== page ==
For end users, we’ve added these new features:

Easily Identify Trusted Email & Confirm Message Authenticity to Prevent Spearphishing

 

DKIM Verified Sender
DKIM Verified Sender

MDaemon’s OpenPGP features can now verify embedded signatures found within messages. This helps the recipient ensure that the message is authentic. WorldClient will display an icon or text label for verified messages. WorldClient will also display labels for messages with valid DKIM signatures, messages decrypted by OpenPGP, and messages signed with an OpenPGP key.

WorldClient Categories for Easier Inbox Management

WorldClient Message Categories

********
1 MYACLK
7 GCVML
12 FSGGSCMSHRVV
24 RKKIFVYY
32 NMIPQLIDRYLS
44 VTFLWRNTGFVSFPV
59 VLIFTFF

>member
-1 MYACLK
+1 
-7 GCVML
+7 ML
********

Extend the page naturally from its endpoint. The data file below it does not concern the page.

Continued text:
WorldClient Message Categories

When using the LookOut and WorldClient themes, WorldClient has new category selections for easy sorting and identification of email messages. Messages can be sorted by category, and multiple categories can be assigned to a message. Authorized users can also create their own custom categories in addition to using the built-in categories.

Connect with most IM Clients

XMPP Chat Server
XMPP Chat Server

MDaemon 16.5 includes two separate chat systems. In addition to WorldClient Instant Messenger, users can now chat with each other using their favorite third-party chat (XMPP) client. With the addition of this feature, users now have the flexibility to chat from any device with a compatible XMPP client, including mobile devices.

There are many XMPP clients to choose from, including Trillian (Windows), Adium (Mac OSX), and Mozilla Thunderbird (Linux, OSX, Windows). A list of XMPP clients can be found here: http://xmpp.org/software/clients.htm.